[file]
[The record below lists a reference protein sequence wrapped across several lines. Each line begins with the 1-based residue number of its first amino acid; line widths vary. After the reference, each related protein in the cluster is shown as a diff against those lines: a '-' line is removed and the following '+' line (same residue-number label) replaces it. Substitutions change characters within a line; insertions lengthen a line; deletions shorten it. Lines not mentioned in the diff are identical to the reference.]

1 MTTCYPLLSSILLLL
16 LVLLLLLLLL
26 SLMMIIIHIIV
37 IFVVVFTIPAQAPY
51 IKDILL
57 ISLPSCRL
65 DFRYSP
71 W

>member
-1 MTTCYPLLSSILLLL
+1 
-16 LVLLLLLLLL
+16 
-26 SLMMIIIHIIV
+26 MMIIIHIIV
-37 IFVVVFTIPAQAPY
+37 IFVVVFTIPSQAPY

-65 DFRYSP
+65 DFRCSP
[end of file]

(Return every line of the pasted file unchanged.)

[The record below lists a reference protein sequence wrapped across several lines. Each line begins with the 1-based residue number of its first amino acid; line widths vary. After the reference, each related protein in the cluster is shown as a diff against those lines: a '-' line is removed and the following '+' line (same residue-number label) replaces it. Substitutions change characters within a line; insertions lengthen a line; deletions shorten it. Lines not mentioned in the diff are identical to the reference.]

1 MTTCYPLLSSILLLL
16 LVLLLLLLLL
26 SLMMIIIHIIV
37 IFVVVFTIPAQAPY
51 IKDILL
57 ISLPSCRL
65 DFRYSP
71 W

>member
-1 MTTCYPLLSSILLLL
+1 
-16 LVLLLLLLLL
+16 
-26 SLMMIIIHIIV
+26 MMIIIHIIV
-37 IFVVVFTIPAQAPY
+37 IFVVVFTIPSQAPY

-65 DFRYSP
+65 DFRCSP